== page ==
Municipalities will also be required to enter into power purchase agreements with IPPs to regulate the sale, purchase, and delivery of electricity. Before concluding such a power purchase agreement, municipalities will need to ensure that they comply with the Public Finance Management Act, Municipal Finance Management Act and the Municipal Systems Act.

Some experts have criticised the amendment for being vague and not making provision for municipalities to generate their own capacity. However, it is possible that this is still in the works because on 5 May 2020, the Minister of Mineral Resources and Energy, Gwede Mantashe published  another set of draft regulations seeking to amend the Electricity Regulations on New Generation Capacity enabling municipalities to apply to the Minister to establish a new generation capacity independent from Eskom. It is not clear why this was not included in the October amendment. In addition, the May proposed amendment provides that only municipalities in “sound financial standing” can apply for new generation capacity. The October 2020 amendment does not have an equivalent provision.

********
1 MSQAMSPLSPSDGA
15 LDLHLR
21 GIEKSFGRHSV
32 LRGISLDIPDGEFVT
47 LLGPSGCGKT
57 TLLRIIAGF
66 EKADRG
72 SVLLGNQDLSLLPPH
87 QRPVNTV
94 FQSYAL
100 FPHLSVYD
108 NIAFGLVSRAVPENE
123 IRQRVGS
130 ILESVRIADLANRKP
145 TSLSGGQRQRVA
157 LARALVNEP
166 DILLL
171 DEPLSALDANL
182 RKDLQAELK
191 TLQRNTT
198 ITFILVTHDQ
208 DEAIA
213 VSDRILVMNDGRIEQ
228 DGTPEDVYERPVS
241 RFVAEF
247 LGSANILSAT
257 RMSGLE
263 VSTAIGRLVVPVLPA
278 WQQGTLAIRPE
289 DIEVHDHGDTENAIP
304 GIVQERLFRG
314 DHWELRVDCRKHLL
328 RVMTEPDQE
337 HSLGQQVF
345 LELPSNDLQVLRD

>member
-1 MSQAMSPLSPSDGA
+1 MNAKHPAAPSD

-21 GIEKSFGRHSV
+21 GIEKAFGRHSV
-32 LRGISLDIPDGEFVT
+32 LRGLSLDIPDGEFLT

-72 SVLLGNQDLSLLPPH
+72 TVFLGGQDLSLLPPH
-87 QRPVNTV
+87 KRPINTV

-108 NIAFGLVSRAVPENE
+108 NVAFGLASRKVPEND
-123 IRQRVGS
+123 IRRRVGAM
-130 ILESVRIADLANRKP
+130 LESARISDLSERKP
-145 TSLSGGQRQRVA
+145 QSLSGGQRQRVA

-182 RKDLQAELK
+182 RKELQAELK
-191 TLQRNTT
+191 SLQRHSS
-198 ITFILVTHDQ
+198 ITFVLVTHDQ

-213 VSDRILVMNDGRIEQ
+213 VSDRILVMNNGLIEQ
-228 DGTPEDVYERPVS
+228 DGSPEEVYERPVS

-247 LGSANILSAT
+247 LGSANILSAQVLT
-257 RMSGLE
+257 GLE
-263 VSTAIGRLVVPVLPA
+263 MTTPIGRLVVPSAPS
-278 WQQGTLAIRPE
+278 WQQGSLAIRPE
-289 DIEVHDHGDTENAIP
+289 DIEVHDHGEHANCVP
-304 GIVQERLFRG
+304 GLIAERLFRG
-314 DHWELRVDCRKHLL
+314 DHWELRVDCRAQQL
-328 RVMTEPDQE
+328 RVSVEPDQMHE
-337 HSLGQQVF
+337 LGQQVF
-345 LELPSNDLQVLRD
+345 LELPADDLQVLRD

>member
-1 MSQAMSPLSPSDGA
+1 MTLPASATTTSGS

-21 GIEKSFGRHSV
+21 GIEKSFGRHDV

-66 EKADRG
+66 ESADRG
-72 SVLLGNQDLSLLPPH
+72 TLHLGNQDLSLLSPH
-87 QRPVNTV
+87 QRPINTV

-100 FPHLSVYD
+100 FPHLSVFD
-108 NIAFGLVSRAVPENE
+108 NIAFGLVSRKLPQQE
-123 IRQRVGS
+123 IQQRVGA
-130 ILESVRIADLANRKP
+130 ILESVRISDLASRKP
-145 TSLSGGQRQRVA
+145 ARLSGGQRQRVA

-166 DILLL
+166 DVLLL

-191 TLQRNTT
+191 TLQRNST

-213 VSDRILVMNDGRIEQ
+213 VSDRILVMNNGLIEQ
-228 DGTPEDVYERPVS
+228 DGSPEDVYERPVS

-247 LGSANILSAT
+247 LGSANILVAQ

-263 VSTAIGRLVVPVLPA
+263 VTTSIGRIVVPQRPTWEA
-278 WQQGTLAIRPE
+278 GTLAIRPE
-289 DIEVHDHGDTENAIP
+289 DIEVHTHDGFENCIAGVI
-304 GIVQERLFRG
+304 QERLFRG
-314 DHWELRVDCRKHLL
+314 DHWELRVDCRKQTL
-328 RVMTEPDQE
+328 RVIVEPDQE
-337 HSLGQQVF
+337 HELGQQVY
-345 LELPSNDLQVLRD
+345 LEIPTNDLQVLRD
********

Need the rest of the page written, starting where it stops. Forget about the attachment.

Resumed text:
A long time coming

When South Africa’s Renewable Energy Power Producer’s Procurement Programme (REIPPPP) was launched by the Department of Energy in 2011, it was good news for the diversification of the country’s energy supply, which was almost exclusively reliant on Eskom’s coal-fired power stations. The private sector had been beating the drum about Eskom’s monopoly stifling economic growth and the 1998 White Paper on Energy recommended a move away from the Apartheid energy model where the nation was entirely dependent on Eskom’s electricity generation capabilities.

Over 6,4 GW of electricity has been procured from renewable energy sources since the launch of the REIPPP Programme. Of this, just under 4 GW is already connected to the national electricity grid, with the balance expected to be connected by 2020/21. The cost of renewable energy projects continues to decrease, which in the long-term will be good news for consumers.